And it's still distinctly possible that things could get worse for HP before they get better.

HP: Not a value trap?

You'd have to be toner-deaf to ignore some of the near-term risks facing HP. As Dell (DELL, Fortune 500) pointed out this week, demand for PCs is still sluggish. Plus, many tech companies are facing a supply shortage due to floods in Thailand disrupting production at disk drive makers like Western Digital (WDC, Fortune 500).

HP also is no longer a player in the lucrative mobile world, after shutting down the smartphone and tablet business it created just last year through its Palm acquisition.

Analysts said that even if HP decides to stick with the decision to steer clear of the cutthroat mobile hardware world, the company needs to explain how it plans to be a player in mobile through software and services.

"What is their strategy when it comes to mobile devices?" Fidacaro asked. "Whitman needs to tell investors that."

But Brian White, an analyst with Ticonderoga Securities in New York, thinks shareholders will give Whitman some time to develop a longer-term strategy. He thinks investors are more worried about the many short-term headwinds.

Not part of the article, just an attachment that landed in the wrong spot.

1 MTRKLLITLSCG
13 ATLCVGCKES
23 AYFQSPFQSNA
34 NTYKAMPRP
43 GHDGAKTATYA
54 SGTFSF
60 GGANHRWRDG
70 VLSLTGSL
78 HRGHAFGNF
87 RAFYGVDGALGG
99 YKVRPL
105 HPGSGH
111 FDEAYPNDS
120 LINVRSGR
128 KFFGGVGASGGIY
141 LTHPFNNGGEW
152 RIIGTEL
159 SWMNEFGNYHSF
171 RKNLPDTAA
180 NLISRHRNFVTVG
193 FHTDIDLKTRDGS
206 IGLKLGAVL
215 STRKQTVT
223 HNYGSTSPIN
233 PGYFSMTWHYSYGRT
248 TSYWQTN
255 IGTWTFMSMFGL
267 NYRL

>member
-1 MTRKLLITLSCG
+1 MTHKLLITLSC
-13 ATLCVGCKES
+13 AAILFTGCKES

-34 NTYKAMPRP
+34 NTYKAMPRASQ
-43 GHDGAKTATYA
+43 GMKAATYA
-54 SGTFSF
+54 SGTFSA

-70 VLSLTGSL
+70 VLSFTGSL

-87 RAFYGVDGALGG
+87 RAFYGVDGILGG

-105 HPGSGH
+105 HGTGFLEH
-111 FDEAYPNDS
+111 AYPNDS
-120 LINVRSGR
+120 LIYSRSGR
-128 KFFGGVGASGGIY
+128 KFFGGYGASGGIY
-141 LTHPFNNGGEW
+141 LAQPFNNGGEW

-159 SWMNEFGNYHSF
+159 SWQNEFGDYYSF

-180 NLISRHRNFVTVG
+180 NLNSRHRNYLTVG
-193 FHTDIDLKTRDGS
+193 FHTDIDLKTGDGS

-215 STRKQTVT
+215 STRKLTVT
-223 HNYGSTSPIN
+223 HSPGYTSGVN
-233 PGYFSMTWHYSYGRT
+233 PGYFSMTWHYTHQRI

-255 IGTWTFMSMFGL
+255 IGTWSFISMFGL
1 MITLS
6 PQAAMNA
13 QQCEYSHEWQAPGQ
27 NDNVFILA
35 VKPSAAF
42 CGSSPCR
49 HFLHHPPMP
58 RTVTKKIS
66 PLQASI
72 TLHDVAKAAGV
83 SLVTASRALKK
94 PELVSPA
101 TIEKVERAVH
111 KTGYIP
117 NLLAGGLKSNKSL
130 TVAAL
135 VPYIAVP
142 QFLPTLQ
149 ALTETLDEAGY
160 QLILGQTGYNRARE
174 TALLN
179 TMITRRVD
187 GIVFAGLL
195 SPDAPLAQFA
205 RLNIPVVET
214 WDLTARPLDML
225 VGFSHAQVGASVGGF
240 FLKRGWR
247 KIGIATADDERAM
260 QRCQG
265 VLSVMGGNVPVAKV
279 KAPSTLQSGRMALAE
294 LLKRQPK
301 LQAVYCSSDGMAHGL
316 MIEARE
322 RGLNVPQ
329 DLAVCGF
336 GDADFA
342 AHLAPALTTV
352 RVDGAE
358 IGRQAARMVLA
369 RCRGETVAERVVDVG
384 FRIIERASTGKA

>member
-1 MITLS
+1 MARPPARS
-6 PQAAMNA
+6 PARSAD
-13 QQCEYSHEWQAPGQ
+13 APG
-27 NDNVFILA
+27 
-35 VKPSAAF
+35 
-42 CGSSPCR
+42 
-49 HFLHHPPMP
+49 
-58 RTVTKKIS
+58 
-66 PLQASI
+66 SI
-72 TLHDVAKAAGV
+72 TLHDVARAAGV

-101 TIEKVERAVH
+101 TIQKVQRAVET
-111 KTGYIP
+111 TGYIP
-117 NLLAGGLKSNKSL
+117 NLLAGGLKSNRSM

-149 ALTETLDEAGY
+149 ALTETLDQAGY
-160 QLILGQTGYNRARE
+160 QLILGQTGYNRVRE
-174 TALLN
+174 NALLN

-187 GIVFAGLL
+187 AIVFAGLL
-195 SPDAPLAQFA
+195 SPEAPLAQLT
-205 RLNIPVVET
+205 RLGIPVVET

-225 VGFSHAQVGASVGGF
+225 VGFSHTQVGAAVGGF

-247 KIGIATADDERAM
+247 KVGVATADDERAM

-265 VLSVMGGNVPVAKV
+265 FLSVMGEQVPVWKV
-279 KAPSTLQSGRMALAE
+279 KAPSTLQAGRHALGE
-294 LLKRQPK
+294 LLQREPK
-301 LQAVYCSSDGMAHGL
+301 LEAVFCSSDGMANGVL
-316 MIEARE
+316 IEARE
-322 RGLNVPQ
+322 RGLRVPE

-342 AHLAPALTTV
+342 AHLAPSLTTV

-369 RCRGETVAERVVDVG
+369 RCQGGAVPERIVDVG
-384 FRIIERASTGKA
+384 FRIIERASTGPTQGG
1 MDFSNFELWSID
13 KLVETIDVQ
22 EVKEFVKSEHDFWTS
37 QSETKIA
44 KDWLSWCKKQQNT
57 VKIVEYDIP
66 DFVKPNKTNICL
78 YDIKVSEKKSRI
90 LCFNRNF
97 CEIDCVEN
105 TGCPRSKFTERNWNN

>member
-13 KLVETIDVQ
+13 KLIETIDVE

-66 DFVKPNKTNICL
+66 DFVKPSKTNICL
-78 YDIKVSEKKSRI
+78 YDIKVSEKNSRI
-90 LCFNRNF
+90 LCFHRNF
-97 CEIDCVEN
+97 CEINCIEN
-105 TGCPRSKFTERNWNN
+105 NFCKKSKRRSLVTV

White said that contacts at technology companies in China and Taiwan are telling him that demand now is similar to where it was in October 2008. Unless you have amnesia, I shouldn't have to tell you that isn't good.

"Whitman doesn't need to have a bold vision. It's too early," White said. "But it's a tough world and HP is going to struggle in this environment. This is a turnaround story. Yes, the valuation is cheap, but it can still go lower."

Reader comment of the week. Richard Simmons was in the Time Warner Center earlier this week, and the fitness expert made quite the impression on the CNNMoney newsroom.

As fun as it was to hear Simmons shout out pop culture-infused bon mots of inspiration ("You've got to move like Jagger!") I had to note over on the Twitter that he did not create the biggest stir ever in our newsroom: "In the pantheon of great @CNNMoney 'celebrity' sightings, Richard Simmons cannot hold a candle to Mr. T. Or Bradley Cooper for the ladies."

Mr. T. was the best. He took pictures with everybody. And trust me: The XX chromosome set of reporters and editors lost their mind when the dude recently dubbed "Sexiest Man Alive" by CNNMoney corporate cousin People graced our presence.

But one of my favorite (read: funniest) Twitter followers reported a brush with fame that topped our hanging with Mr. Cooper.

"Speaking of sightings for the ladies, I saw Kissinger pop out of a limo once in midtown," tweeted Adam Warner.

Hilarious. I'm sure that the hearts of any female foreign policy wonks were all aflutter. He does have that really cool accent.

The opinions expressed in this commentary are solely those of Paul R. La Monica. Other than Time Warner, the parent of CNNMoney, and Abbott Laboratories, La Monica does not own positions in any individual stocks. To top of page